In this modest house in south Toledo, the wild west comes alive. He's never stepped foot in the desert, but artist Dave Wisnewski has a fascination with cowboys, western lawmen, and outlaws.

"These are guys that existed in a time where I wouldn't last three days," he says. "It's still in the heart of America... they're the most American characters that we have. Even the bad guys are as popular as the good guys in these things."

Wisniewski describes one painting called The Gunfighter. "He's frightening. He looks like, 'There's no way you're gonna... all right just shoot me. Get it over with.'"

He paints from imagination. His canvases seem bigger than life, just like the men who inspire his work. "A lot of times I'm not looking. I'm just feeling what happens."

In fact, Dave Wisnewski doesn't see much at all. Not since 1987 when diabetic retinopathy left him legally blind. "They started doing laser treatments and, within one month, I was blind. I was devastated. The world was ending."

Dave's sight deteriorated to 20-800. That's legally blind. When he had to quit his construction job, he made what seemed an odd choice for a blind man. He decided to study art at the University of Toledo and graduated summa cum laude in 1998.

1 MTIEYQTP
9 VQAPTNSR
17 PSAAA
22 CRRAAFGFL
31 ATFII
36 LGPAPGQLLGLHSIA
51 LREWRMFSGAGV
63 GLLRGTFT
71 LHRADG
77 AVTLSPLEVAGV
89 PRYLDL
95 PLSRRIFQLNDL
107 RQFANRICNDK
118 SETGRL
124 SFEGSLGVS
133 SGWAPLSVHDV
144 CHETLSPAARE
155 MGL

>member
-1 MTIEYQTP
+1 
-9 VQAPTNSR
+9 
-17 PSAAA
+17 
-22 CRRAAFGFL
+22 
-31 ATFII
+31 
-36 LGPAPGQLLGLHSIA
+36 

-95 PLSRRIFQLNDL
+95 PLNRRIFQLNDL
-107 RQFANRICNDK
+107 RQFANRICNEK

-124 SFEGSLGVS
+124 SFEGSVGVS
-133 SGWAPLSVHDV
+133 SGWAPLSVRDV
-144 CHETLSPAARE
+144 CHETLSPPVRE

"My drawing and painting and sculpture teachers, they were like the three wise men. They actually taught me how to see again, and it was just incredible."

Dave's imagination began to take shape on canvas in the form of western heroes and outlaws. Each has a Dave Wisniewski signature: "All my paintings will have that same effect -- 'Wow, they're looking right at me.' Even when you walk across the room, they're gonna follow you. Even though you can't see their eyes."

Chrys Peterson asks, "Even though you can't see their eyes. It's kind of autobiographical for you, Dave?"

"It's kind of a negative of me. It's leveling the playing field," he answers.
Despite his handicap, Dave gives each character personality that jumps off the canvas. He also gives each a special name. One is called Checkers. That's the old man who owns the general store in the wild west town of Dave's imagination.
 "He'd sit down and study that (checker) board. People would move. The only time you'd get something clear out of him is when he'd get all the way back to king's row, and he'd say 'KING ME.' And the people would say, 'There he goes again.' And that's the story with checkers," Dave tells us.

Dave's characters have found homes in Montana, Colorado, Texas and Arizona. Every canvas takes a little piece of Dave to the wild west. "When they do sell, you go 'Oh, I hope they take good care of them.' You care, almost like they're adopting these rather than buying them."

Chrys asks, "They're kind of like family to you?"

"Oh, they are family."